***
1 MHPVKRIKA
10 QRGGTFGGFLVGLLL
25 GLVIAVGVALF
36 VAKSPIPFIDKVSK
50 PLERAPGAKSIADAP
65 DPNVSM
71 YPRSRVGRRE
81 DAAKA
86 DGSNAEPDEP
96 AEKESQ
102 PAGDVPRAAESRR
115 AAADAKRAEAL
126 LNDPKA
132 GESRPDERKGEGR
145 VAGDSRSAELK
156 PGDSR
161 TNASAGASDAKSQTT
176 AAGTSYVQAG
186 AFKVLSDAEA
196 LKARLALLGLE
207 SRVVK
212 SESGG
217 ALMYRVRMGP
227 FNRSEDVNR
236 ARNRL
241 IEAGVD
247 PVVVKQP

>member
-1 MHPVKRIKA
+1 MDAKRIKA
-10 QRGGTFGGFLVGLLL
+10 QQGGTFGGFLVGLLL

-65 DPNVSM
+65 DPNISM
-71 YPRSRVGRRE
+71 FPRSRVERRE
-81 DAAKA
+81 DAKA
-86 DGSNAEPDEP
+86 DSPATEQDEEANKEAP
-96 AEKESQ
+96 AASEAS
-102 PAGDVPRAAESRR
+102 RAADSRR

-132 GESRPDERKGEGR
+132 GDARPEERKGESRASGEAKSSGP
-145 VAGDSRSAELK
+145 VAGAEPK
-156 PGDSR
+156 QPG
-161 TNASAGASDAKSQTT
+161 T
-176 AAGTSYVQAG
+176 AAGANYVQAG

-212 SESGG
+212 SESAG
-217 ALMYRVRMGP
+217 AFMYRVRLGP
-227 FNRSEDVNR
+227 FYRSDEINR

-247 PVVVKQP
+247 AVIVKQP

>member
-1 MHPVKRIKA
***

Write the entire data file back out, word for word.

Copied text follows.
1 MHPVKRIKA
10 QRGGTFGGFLVGLLL
25 GLVIAVGVALF
36 VAKSPIPFIDKVSK
50 PLERAPGAKSIADAP
65 DPNVSM
71 YPRSRVGRRE
81 DAAKA
86 DGSNAEPDEP
96 AEKESQ
102 PAGDVPRAAESRR
115 AAADAKRAEAL
126 LNDPKA
132 GESRPDERKGEGR
145 VAGDSRSAELK
156 PGDSR
161 TNASAGASDAKSQTT
176 AAGTSYVQAG
186 AFKVLSDAEA
196 LKARLALLGLE
207 SRVVK
212 SESGG
217 ALMYRVRMGP
227 FNRSEDVNR
236 ARNRL
241 IEAGVD
247 PVVVKQP

>member
-1 MHPVKRIKA
+1 MDAKRIKA
-10 QRGGTFGGFLVGLLL
+10 QQGGTFGGFLVGLLL

-65 DPNVSM
+65 DPNISM
-71 YPRSRVGRRE
+71 FPRSRVERRE
-81 DAAKA
+81 DAKA
-86 DGSNAEPDEP
+86 DSPATEQDEEANKEAP
-96 AEKESQ
+96 AASEAS
-102 PAGDVPRAAESRR
+102 RAADSRR

-132 GESRPDERKGEGR
+132 GDARPEERKGESRASGEAKSSGP
-145 VAGDSRSAELK
+145 VAGAEPK
-156 PGDSR
+156 QPG
-161 TNASAGASDAKSQTT
+161 T
-176 AAGTSYVQAG
+176 AAGANYVQAG

-212 SESGG
+212 SESAG
-217 ALMYRVRMGP
+217 AFMYRVRLGP
-227 FNRSEDVNR
+227 FYRSDEINR

-247 PVVVKQP
+247 AVIVKQP

>member
-1 MHPVKRIKA